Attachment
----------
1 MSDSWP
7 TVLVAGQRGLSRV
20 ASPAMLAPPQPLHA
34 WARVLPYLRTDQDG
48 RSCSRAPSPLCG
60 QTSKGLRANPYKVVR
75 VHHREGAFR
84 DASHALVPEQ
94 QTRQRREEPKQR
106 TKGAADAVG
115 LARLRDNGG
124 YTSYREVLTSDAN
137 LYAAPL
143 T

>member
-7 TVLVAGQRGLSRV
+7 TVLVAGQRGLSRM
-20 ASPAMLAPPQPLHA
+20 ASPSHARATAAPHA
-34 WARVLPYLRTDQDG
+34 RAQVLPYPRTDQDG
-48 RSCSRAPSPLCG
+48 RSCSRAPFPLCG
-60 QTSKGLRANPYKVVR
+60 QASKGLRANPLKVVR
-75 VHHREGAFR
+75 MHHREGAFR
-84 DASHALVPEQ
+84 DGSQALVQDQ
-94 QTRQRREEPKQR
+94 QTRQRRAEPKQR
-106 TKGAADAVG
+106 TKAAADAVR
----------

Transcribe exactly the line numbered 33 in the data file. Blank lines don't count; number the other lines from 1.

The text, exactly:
+106 TKAAADAVR